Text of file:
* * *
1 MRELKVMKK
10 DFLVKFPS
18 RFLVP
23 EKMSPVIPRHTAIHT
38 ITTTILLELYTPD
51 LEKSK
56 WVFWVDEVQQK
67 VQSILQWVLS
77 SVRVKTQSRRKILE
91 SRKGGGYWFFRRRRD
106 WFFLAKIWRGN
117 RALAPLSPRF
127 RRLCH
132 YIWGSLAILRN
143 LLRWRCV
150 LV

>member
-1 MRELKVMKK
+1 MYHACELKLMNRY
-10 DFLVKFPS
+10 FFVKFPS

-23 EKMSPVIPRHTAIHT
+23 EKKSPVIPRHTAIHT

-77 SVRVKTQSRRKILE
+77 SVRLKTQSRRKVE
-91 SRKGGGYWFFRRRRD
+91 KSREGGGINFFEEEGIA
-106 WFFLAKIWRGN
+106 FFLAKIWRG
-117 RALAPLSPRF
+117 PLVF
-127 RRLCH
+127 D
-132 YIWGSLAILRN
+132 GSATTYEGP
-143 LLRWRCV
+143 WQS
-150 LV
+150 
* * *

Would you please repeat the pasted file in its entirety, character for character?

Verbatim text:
1 MRELKVMKK
10 DFLVKFPS
18 RFLVP
23 EKMSPVIPRHTAIHT
38 ITTTILLELYTPD
51 LEKSK
56 WVFWVDEVQQK
67 VQSILQWVLS
77 SVRVKTQSRRKILE
91 SRKGGGYWFFRRRRD
106 WFFLAKIWRGN
117 RALAPLSPRF
127 RRLCH
132 YIWGSLAILRN
143 LLRWRCV
150 LV

>member
-1 MRELKVMKK
+1 MYHACELKLMNRY
-10 DFLVKFPS
+10 FFVKFPS

-23 EKMSPVIPRHTAIHT
+23 EKKSPVIPRHTAIHT

-77 SVRVKTQSRRKILE
+77 SVRLKTQSRRKVE
-91 SRKGGGYWFFRRRRD
+91 KSREGGGINFFEEEGIA
-106 WFFLAKIWRGN
+106 FFLAKIWRG
-117 RALAPLSPRF
+117 PLVF
-127 RRLCH
+127 D
-132 YIWGSLAILRN
+132 GSATTYEGP
-143 LLRWRCV
+143 WQS
-150 LV
+150 